by Franck Latrémolière on 11 August 2014
On 2 December 2013, ministers announced a set of measures which were branded Government action to help hardworking people with energy bills. This page is about one of these measures, which was described as follows in the December 2013 announcement:
In addition, electricity distribution network companies are willing to take voluntary action to reduce network costs in 2014/15. This would allow a further one-off reduction of an average of around £5 on electricity bills, which energy suppliers will be able to pass on to their customers as well.
Distribution network cost reductions would be the result of distribution network operators (DNOs) voluntarily opting to recover some of their costs over a longer timeframe, which suppliers have indicated that they are willing to pass on to their domestic customers.
DNOs own and operate the distribution network of towers and cables that bring electricity from the transmission network to homes and businesses, and are regulated by Ofgem.
Reductions would vary across the 14 distribution network regions in Great Britain based on what costs DNOs are able to defer.
The way DNO reductions are delivered is a matter for the DNOs, the suppliers and Ofgem, within the existing regulatory framework.
I call this scheme the pre-election bung, because it was clear that the aims was to reduce prices before the May 2015 general election, with the shortfall to be made up substantially after the election.
Electricity North West gave suppliers a reduction of £5 per domestic customer (total £10.9 million). This was applied to fixed charges and spread over the period from 1 April 2014 to 31 March 2015.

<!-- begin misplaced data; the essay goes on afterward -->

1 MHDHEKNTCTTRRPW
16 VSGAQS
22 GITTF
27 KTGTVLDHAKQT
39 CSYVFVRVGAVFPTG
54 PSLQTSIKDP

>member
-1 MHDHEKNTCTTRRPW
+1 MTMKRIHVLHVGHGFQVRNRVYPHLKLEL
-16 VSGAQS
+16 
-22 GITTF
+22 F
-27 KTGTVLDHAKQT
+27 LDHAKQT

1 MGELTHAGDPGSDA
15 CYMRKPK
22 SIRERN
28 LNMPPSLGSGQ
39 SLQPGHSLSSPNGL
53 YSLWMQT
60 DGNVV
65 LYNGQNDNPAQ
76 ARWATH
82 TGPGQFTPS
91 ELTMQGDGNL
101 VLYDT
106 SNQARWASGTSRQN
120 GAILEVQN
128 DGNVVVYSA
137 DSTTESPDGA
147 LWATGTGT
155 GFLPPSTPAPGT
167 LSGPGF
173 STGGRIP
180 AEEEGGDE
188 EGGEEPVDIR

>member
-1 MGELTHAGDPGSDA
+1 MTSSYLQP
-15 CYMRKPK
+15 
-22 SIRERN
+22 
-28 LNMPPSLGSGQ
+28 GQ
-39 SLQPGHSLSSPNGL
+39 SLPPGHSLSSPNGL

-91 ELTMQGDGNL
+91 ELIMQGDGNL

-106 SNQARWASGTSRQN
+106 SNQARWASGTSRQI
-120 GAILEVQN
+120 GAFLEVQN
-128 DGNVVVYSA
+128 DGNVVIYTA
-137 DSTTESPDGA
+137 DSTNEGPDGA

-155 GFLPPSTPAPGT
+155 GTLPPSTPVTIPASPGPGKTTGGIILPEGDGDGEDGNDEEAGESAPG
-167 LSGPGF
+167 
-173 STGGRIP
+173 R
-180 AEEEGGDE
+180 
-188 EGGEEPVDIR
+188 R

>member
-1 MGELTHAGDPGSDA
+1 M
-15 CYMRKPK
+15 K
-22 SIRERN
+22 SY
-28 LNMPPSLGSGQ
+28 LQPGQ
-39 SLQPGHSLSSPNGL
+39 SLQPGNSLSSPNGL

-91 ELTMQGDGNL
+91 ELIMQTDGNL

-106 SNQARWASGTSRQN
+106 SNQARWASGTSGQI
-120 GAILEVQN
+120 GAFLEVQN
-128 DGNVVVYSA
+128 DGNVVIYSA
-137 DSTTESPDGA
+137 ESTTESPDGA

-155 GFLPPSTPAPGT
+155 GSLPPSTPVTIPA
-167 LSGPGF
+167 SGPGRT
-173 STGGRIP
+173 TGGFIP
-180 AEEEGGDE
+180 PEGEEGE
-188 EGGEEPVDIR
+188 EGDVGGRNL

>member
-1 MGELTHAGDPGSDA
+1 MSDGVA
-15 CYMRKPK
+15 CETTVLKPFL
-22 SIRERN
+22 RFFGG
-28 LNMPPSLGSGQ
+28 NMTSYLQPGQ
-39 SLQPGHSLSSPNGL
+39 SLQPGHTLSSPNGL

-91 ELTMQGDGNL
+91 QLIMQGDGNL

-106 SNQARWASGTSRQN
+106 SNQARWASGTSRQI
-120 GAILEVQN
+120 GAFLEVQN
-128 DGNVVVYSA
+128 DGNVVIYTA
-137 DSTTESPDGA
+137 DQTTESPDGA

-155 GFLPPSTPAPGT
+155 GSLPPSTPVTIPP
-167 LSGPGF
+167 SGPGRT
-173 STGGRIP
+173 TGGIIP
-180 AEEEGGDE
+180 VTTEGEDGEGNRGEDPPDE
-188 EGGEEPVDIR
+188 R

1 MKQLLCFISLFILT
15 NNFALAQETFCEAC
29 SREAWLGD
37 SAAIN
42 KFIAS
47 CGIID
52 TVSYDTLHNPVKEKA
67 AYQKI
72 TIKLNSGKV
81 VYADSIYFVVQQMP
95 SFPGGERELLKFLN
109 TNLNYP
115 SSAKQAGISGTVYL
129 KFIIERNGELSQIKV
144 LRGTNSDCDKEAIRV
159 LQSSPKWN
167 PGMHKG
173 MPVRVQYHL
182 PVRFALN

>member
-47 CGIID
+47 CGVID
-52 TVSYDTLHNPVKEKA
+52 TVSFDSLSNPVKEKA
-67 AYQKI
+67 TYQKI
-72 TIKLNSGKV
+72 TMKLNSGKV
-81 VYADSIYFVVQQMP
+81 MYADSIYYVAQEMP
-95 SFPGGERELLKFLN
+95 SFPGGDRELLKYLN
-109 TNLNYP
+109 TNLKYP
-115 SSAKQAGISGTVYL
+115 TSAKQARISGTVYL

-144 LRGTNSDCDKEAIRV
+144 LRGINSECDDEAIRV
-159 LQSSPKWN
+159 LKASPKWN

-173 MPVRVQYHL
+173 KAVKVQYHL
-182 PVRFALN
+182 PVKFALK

Northern Powergrid gave suppliers a one-off discount of £28.5 million across its Northeast and Yorkshire areas. This was accounted for as part of the financial year ended 31 March 2014.
ScottishPower Energy Networks gave suppliers a reduction of £5 per domestic customer in its Manweb area only (total £6.9 million). This was applied to fixed charges and spread over the period from 1 April 2014 to 31 March 2015.
UK Power Networks gave suppliers a reduction of £9 per domestic customer in its London and South East areas only (total £37.2 million). This was applied to fixed charges and spread over the period from 1 April 2014 to 31 March 2015.
Western Power Distribution gave suppliers a reduction of £5 per domestic customer across its four areas (total £35.6 million). This was applied to fixed charges and spread over the period from 1 April 2014 to 31 March 2015.
The total pre-election bung given to energy suppliers was therefore about £119 million.
Suppliers (and therefore presumably consumers) will pay higher charges after the election. The surcharges are to pay back investors in DNOs: the bungs were timing adjustments and not real savings.
The specific arrangements for these surcharges are different between areas.
Electricity North West, ScottishPower Energy Networks and UK Power Networks are proposing to surcharge in the period from 1 April 2015 to 31 March 2016 by the same amounts that they bunged in the period from 1 April 2014 to 31 March 2015. If they stick to that proposal, then the only interest they might earn would be a possible 0.3 per cent from the fact that 2016 is a leap year.
Northern Powergrid proposes to surcharge fixed charges in the period from 1 April 2015 to 31 March 2016. The proposed surcharge varies between £6.33 and £15.59 depending on area (more in Northeast than Yorkshire) and customer type (Economy 7 customers will pay more). Northern Powergrid intends to earn £1,153,180 in interest from the arrangement (4 per cent of the original bung).
Western Power Distribution proposes to surcharge fixed charges in the period from 1 April 2016 to 31 March 2017. The proposed surcharge will be about £5.26 or £5.29, earning Western Power Distribution £1,970,605 in interest from the arrangement (5.5 per cent of the original bung).
Here is my summary of the interest that DNOs plan to charge on their pre-election bung:
This compilation is based on DNO data from http://www.dcusa.co.uk/Public/Documents.aspx?t=10.